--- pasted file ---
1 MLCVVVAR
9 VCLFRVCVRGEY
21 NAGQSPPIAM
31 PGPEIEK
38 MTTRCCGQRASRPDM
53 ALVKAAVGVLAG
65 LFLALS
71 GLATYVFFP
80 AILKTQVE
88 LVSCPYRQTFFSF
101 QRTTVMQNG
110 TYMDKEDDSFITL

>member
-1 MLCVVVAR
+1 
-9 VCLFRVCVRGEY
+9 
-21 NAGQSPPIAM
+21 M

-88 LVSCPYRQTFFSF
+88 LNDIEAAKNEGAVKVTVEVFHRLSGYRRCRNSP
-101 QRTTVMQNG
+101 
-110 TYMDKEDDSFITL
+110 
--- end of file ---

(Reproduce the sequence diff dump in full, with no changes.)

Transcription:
1 MLCVVVAR
9 VCLFRVCVRGEY
21 NAGQSPPIAM
31 PGPEIEK
38 MTTRCCGQRASRPDM
53 ALVKAAVGVLAG
65 LFLALS
71 GLATYVFFP
80 AILKTQVE
88 LVSCPYRQTFFSF
101 QRTTVMQNG
110 TYMDKEDDSFITL

>member
-1 MLCVVVAR
+1 
-9 VCLFRVCVRGEY
+9 
-21 NAGQSPPIAM
+21 M

-88 LVSCPYRQTFFSF
+88 LNDIEAAKNEGAVKVTVEVFHRLSGYRRCRNSP
-101 QRTTVMQNG
+101 
-110 TYMDKEDDSFITL
+110 